Thursday, April 23, 2009

Taiwan – JiuFen (九份)

Nestled against the mountains, this small village was once center of gold mining during the Japanese occupation. It was abandoned after the mining sources dried up. It was said more than 100km of underground mining tunnels were crisscrossing inside the mountain, unfortunately the authorities did not explore the advantage of it for adventurous tourism sake.

Nowadays the tourists are flocking here for the old teahouses and traditional narrow lanes. The old JiShan Street was packed with plenty of souvenirs and snacks stalls. Plenty of Japanese tourists came here to recall their memory.

Thks to the hospitality of Shelly and A-Ru, they were my guide for these 2 days. This was my best memory in Taiwan.

Taiwan – Taipei (台北)

The moment travelling from the Airport to Taipei City, I realized that my expectation of Taipei was utterly wrong - I meant physically comparing to Hong Kong. The atmosphere was more laid back, not many high rise buildings studded the skyline.

The highlight of Taipei was the National Palace Museum, which housing huge collection (world’s largest and finest) of invaluable Chinese Arts brought from mainland China during the retreat of KMT. Among the focuses are the “jade cabbage” and “jade pork”… they were smaller than I thought.

The iconic Freedom Square (previously known as “Zhong Zheng” Square, the name was changed a couple of years back) was my pick for photographing. The buildings were grand, and the atmosphere was good. The gigantic bronze statue of Taiwan’s first president in the “Chiang Kai Shek Memorial Hall” was sitting high up overlooking the square.

The politeness of the sales promoters in the shopping mall was overwhelming, sounds like the Japanese culture… I had to respond with a courtesy smile each time… eventually I hanged the smile on my face in the whole afternoon.

Who won’t go to see the current world tallest (current record) building “Taipei 101”? I didn’t go up to the observation floor. The lower floors are lined up with world top class boutiques, very spacious. Wonder how much cost they need to spend just to replacing a spot light on the sky high ceiling, or to pump a liter of water to the top floor?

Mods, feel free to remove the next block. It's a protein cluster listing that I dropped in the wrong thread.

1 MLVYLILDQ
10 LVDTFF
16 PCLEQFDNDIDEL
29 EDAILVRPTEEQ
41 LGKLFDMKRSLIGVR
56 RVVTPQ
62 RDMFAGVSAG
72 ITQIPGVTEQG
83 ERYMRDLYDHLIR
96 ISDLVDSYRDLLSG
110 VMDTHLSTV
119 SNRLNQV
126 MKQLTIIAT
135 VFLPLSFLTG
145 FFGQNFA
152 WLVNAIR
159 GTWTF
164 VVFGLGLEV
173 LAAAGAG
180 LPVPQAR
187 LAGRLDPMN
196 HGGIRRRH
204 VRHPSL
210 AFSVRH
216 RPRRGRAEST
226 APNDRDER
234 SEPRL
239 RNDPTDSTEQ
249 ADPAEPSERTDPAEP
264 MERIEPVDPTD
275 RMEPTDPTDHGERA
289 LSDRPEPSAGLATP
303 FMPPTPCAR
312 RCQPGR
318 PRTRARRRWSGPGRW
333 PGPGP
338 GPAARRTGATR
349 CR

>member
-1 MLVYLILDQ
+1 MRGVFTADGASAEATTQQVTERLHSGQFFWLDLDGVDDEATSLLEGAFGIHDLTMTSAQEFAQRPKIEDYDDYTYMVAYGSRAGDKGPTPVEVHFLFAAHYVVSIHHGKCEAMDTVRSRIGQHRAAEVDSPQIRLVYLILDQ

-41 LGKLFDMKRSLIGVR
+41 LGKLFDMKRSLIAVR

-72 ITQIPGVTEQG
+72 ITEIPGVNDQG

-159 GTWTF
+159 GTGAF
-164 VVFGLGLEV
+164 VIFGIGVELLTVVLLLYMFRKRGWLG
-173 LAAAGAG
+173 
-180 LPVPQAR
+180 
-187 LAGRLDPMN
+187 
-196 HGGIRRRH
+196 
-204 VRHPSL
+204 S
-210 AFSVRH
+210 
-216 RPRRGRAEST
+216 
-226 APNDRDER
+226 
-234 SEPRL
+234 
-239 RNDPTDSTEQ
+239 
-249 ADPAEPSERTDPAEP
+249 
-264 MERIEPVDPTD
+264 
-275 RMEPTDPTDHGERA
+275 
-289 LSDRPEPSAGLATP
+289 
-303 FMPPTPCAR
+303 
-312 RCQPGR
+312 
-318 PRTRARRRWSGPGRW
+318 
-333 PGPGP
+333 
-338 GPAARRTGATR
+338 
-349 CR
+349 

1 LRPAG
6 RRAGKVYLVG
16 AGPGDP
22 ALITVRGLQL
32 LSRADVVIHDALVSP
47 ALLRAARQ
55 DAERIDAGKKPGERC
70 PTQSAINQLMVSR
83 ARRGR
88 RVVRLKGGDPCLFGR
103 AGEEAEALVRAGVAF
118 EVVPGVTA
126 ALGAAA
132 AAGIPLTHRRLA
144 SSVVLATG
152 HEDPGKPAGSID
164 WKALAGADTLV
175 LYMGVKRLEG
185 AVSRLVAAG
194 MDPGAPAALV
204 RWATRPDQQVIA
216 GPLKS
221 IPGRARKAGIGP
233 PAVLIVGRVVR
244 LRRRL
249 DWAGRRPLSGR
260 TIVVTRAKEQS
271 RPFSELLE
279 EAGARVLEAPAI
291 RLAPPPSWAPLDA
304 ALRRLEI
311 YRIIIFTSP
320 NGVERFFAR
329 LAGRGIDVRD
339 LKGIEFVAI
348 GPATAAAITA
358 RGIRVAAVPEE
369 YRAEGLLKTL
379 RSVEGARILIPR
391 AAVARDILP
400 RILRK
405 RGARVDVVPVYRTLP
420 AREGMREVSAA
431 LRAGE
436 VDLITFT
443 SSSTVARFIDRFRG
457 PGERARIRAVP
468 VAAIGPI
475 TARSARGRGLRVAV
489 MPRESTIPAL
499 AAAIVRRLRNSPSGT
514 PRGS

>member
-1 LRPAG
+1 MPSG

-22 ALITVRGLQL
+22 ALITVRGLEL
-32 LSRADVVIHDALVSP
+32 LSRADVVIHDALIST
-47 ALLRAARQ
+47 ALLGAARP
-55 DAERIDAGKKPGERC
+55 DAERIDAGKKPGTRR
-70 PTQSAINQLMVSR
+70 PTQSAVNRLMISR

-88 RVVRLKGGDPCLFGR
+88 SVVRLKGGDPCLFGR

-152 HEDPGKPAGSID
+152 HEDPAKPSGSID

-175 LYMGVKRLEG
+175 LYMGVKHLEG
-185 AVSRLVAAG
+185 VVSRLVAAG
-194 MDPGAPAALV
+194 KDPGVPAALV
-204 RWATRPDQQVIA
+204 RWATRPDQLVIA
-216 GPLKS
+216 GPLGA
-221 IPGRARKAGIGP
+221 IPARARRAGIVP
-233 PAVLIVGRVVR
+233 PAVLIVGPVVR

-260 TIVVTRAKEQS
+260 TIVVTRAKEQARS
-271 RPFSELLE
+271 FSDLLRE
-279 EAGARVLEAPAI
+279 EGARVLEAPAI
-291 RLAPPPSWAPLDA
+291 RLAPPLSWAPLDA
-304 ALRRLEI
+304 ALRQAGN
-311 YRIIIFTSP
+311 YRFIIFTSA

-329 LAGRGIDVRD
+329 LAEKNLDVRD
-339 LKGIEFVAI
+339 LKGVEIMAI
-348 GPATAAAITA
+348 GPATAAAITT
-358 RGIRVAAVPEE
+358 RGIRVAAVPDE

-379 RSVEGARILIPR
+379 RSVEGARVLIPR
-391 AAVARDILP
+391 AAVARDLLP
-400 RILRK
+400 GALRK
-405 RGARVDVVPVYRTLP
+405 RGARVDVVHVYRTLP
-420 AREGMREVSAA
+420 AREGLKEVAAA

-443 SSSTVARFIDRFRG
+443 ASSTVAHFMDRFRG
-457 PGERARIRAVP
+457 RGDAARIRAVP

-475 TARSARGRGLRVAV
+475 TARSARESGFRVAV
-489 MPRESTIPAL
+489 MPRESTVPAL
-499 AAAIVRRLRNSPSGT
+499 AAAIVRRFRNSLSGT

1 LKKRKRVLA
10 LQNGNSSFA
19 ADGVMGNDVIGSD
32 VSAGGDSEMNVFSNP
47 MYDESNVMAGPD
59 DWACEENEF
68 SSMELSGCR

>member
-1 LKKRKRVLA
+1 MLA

The most famous Shi Lin night market was interesting, is a good place to savour local foods and shopping.

Wednesday, April 22, 2009


Hate to see dentist but no choice… have to make routine check up to avoid greater disaster in future… aih… so I went to visit him this morning. After x-ray scanning, he suggested to crown a molar which was amalgam filled long long time ago, it would be getting weak sooner or later… cost me EUR450!

I complained about the front teeth problem happened to me a yr ago… after x-ray… infection was found at the root. He strongly advised to make an operation to solve this problem. Simple, he said, first cut the bone of 2 front teeth, flip both teeth upwards, drill and clean the pus inside the gum, flip down the teeth, stitching… half an hour job… EUR200! He added, pls come tomorrow with full breakfast and lunch, you won’t be able to eat for the next hours!!!

Taiwan – General

Savouring the mouth watering foods was one of my main reasons to here. It was good… plenty of delicious snacks, not similar to the traditional recipes in China, but prepared with new material and new idea. Foods are cheap, EUR1 grants an ordinary meal. The night markets themselves are tourist attractions, fun to get lost in the crowd. The “smelly bean curd” was really terrible to me, dare not to savour this Taiwanese delicacy.

The traffic was congested but not terrible as in Bangkok or Manila. Lots of scooters but the traffic was much better organized compared to Vietnam. Public transportation within city was though convenient, without own transportation it was not easy to move around for sightseeing in the smaller towns. In consideration of Taiwan’s historical, cultural and geographical aspects, I shouldn’t expect great monuments or sceneries as those in China. As friend Shelly advised, I should adjust my expectation accordingly, then only I would enjoy and appreciate Taiwan beauty better. She’s right!

Radio stations were boring, I expected more English channels instead.

Lots of tuition center, reflecting the over concern about education and examination. It must be a huge business. The advertisements of the top students were displayed in large to gain public attentions.

I was told not to discuss politics in the public, just to avoid someone would get mad with personal opinion and sparking off unnecessary disputes.

Sunday, April 05, 2009

Taiwan Trip

Will be leaving to Taiwan tomorrow. In fact this was not on my priority travelling list, was just trying to kill time rather than staying bored at home. 2 weeks… only 2 weeks…